Now is the time to prepare for the not-so-pleasant part of having a summer job – paying taxes! Here’s what you can expect depending on what type of job you have this summer.
The employee. A job at a retail store or restaurant generates earned income that is subject to payroll and income taxes. Paying taxes as an employee is super easy, as all necessary taxes will be withheld from your paycheck. You may need to file a tax return if wages and tips are more than $12,950, which is the standard deduction for single taxpayers in 2022.
The family business. A job at a family business will also generate earned income that is subject to payroll and income taxes. If you are under age 18, receive reasonable compensation for a legitimate job, and the business is either a sole proprietorship or an LLC, you could qualify for an exemption from Social Security, Medicare, and federal unemployment taxes.
The entrepreneur. A job such as mowing lawns, working on computers or dog walking will generate earned income that is subject to income taxes. You will also have to pay a 15.3% self-employment tax on all profits. Paying taxes as an entrepreneur or business owner also involves making payments to the IRS, either electronically or via check, throughout the year.
The domestic worker. Performing chores such as babysitting and cleaning for neighbors may trigger the household employee rules, also known as the nanny tax. This can be good news, as these jobs are typically exempt from Social Security and Medicare taxes when paid to workers under age 18 who are considered household employees.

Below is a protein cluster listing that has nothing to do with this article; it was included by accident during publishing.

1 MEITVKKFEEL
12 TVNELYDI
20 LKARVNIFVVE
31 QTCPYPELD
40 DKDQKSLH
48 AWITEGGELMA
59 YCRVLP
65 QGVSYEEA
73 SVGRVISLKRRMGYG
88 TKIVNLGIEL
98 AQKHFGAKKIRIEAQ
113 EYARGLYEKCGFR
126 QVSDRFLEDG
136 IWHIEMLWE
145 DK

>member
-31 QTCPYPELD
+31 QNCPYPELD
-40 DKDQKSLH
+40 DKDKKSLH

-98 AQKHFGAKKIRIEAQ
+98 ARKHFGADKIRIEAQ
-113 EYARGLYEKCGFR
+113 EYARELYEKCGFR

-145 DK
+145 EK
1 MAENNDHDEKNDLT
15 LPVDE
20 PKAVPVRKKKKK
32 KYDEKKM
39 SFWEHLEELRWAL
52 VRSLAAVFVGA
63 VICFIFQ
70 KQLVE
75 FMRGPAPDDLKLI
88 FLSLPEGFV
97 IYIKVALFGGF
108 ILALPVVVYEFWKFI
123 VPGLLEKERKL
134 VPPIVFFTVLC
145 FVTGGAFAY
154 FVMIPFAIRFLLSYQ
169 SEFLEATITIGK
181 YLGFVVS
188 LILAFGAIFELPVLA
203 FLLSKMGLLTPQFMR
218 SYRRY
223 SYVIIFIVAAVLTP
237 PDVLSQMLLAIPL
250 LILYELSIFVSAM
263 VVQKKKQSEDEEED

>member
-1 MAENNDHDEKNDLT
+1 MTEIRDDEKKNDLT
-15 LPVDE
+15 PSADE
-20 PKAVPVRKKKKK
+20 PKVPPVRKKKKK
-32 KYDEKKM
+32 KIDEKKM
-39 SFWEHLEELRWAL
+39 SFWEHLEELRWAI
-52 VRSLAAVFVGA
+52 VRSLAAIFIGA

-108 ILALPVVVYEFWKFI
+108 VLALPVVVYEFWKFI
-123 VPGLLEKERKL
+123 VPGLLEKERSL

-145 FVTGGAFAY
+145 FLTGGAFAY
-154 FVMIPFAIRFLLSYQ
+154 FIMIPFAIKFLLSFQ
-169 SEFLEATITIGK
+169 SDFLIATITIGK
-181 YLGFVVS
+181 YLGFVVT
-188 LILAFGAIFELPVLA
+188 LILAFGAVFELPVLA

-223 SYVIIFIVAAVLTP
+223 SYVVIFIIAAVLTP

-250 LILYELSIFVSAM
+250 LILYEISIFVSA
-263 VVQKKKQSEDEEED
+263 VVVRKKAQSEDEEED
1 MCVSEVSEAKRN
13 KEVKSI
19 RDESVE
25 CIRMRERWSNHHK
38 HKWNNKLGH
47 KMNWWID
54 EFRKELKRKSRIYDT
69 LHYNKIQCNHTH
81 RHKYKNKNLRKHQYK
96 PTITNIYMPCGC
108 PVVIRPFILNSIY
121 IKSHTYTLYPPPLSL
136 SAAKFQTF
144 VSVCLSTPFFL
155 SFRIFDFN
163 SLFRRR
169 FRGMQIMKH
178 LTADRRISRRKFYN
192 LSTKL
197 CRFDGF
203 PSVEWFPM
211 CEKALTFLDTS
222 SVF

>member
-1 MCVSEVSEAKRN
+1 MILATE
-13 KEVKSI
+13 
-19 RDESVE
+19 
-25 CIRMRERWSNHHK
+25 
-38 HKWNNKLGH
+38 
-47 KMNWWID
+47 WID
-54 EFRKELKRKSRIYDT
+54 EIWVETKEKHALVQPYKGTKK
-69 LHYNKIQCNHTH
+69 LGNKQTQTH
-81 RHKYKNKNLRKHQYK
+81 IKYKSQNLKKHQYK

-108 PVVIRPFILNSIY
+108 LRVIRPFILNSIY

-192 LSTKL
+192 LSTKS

What you need to do
Here are some suggestions for understanding how taxes will affect your summer job:
Explain how taxes are withheld. If you are an employee, take one of your paychecks and review how each dollar amount is calculated. This will also help you understand the different types of taxes, including federal and state income taxes, Social Security taxes and Medicare taxes.
Set up a savings account. If you have your own business, you’ll need to set aside a certain percentage of the money you earn to pay the IRS. An easy way to do this is by transferring a certain portion of the money into a savings account. Pay attention to the quarterly estimated due dates throughout the year – April 15, June 15, Sept. 15 and Jan. 15. These are the deadlines for you to send tax payments to the IRS.
Lower your tax bill. Consider opening an IRA that can help you start saving for the future while potentially lowering your taxes. This helps establish a healthy savings habit while understanding it is possible to pay less in taxes!
Please call 425-640-8660 if you have questions about taxes and how they apply to your summer job.
— By Nancy J. Ekrem, CPA
DME CPA Group PC
Certified Public Accountants & Business Consultants